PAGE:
FAVA Fest goes long on top-notch shorts

This is film festival season, of that there is no doubt. This week, however, is hyper local thanks to the infusion of local short-film making excellence that is the Film and Video Arts Fest.

The Festival runs at the FAVA Exhibition Suite (9722 102 St) and Metro Cinema at the Garneau, 8712 109 St. For the Full schedule, click here.

Those we were able to preview were an uncompromisingly personal group of films, as shorts tend to be, each challenging the viewer in its own way. Even the most abstract – a shadow-soaked effort entitled All-Around Junior Male – seems to offer narrative possibility and, at the least, something to think about. The festival features experimental work, narrative shorts, long features, lectures and more.

Here are some short reviews of some of the films in the exceptional FAVA lineup for 2012.


A camera tracks around a seniors’ home, where all the residents are in costume. It’s Hallowe’en, and the filmmaker casually asks each questions about why they like the holiday, and in the context of their pure, unfettered joy, beautifully shot, the answers are deeply revealing without ever being personal.

In that sense, Halloweeniors is a slice of community, and the joy it can bring. Although one senior does note that the holiday is “about the little ones”, there’s just one short shot of a grandchild attending the event. The rest is about what it means to the people there – not because they’re infirm, but because they still hold to social and community values that come from a time when simple entertainment wasn’t cynically derided, where people trusted each other enough to just enjoy being themselves. The games are simple, imagination dominates process, the jokes are Andy Griffith pure and homespun. They even extend it to a brief discussion of Hallowe’en traditions from their childhoods long ago – traditions that no longer exist as anything more than the barest fond memory.


There are fantastic twists in this animated film about getting a second chance, a beautifully written allegory about our need to win, and survive, and offer something. The stylized, hard-edged character of the fisherman adds to its already considerable weight to an amazing piece of work by Carlo Ghioni that stands up to the best animated shorts at the Oscars this year.

  I Want to Love You

One of two music excellent music videos in the lineup, I want to love you is a slice of late 60s Garage Punk, with a single camera tracking around the singer/guitarist in a circle and between numerous go-go dancers.

It’s done in black and white, with filters and editing used to give it a genuinely aged feel. The song’s not half bad, either.

 All-Around Junior Male

The festival’s most challenging short, All-Around Junior Male is a visual arts piece, in that the film is abstract, but it also hints at a narrative, as if someone could take the way we each view a cloud as a different form, then strung them together into a story. Rather the cumulus nimbus, however, the atmosphere is shadow-soaked, a film-negative view of what appears to be a ball suspended from a swinging arm. Or is it? In one sequence, as a man kicks at it and dances around it, it’s a hacky sack. In another, backdropping a close up of him looking up at it, it’s a meteor or alien craft. There’s enough rich tapestry to the interwoven and undefined imagery that it almost begs a narrative structure. Instead, it is what it is: abstract and beautiful to look at, most of the time anyway.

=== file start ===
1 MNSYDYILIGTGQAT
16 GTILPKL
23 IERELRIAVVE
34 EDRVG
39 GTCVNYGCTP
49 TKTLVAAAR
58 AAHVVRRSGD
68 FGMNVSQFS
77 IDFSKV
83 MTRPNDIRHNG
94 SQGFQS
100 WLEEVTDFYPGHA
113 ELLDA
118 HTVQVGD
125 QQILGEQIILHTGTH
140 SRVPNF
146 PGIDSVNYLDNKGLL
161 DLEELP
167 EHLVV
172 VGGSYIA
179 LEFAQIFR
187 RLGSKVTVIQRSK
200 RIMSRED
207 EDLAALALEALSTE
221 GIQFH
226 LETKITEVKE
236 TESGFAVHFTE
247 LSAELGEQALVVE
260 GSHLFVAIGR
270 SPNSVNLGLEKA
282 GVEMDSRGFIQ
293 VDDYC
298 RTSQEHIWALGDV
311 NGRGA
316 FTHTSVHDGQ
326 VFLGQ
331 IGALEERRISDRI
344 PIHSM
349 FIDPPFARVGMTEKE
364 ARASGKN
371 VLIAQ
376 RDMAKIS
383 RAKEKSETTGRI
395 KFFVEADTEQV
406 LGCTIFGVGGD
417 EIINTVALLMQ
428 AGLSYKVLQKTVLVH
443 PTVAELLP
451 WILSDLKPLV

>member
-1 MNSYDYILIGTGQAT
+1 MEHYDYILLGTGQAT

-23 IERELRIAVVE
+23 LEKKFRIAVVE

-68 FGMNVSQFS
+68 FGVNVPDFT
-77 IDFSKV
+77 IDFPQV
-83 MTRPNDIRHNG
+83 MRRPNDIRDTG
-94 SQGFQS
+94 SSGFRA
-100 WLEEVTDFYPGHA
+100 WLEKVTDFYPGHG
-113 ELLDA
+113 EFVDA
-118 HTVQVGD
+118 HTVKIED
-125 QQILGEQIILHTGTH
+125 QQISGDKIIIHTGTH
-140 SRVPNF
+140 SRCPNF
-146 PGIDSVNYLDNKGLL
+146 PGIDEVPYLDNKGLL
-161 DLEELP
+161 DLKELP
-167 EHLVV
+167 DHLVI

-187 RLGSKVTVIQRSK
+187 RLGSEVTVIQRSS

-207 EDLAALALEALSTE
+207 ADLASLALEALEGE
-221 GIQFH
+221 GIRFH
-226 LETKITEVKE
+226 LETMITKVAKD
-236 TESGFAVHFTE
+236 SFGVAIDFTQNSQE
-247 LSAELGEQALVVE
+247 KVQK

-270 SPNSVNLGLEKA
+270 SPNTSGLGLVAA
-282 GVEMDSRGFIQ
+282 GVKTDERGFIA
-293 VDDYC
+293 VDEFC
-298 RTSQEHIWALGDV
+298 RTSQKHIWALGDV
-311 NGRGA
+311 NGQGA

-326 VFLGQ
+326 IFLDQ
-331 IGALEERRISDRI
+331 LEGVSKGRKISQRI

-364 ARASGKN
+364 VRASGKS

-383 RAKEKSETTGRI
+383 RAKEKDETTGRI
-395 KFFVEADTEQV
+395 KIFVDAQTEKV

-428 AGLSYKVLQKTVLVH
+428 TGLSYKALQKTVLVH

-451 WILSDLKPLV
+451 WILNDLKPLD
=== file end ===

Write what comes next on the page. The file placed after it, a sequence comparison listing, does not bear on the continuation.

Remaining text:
Breathing Empty

This is a difficult film to review without spoiling things, but suffice is to say it’s one of the darkest expositions of the human condition you’ll ever see in a short film , a piece of genius that verges on horrifying while at the same time remaining empathetic to human frailty and its oft-dark consequences. That it manages this in just over eleven minutes is astonishing, a tribute not only to Wes Miron’s brilliant script and able direction, but also to the raw, emotional and honest performances from Ecko Goffic and Stephen Locke. A warning, however: it is a disturbing film.

‘Grimes’ Oblivion

The second music video among the shorts, Grimes Oblivion is shot at a football game, a dirt bike contest inside a stadium, and in a men’s locker room. The hero here is the cinematography, which wonderfully captures these events’ key moments but then renders them as background – even slowing them down to a crawl at times – while the pink-mopped lead singer does her thing. The shots are so nice and the song so pleasant (A sort of David Sylvian meets Bjork waifish experiment thing) it’s almost a shame they had the singer lip-sync throughout. It wasn’t really needed to add to her presence.


Scape felt the least accessible of the shorts on offer, an abstract series of film clips that seems to include nuclear test footage, all overlaid on one another, with eleven scrolling lines of verse, each a different language, crossing the screen. Having the entire poem on one line almost forces the viewer to fight their way through to read the whole thing. The film’s net effect seems to be to express how unsettling civilization is, but hey… tell me something I don’t already fucking know. Geez.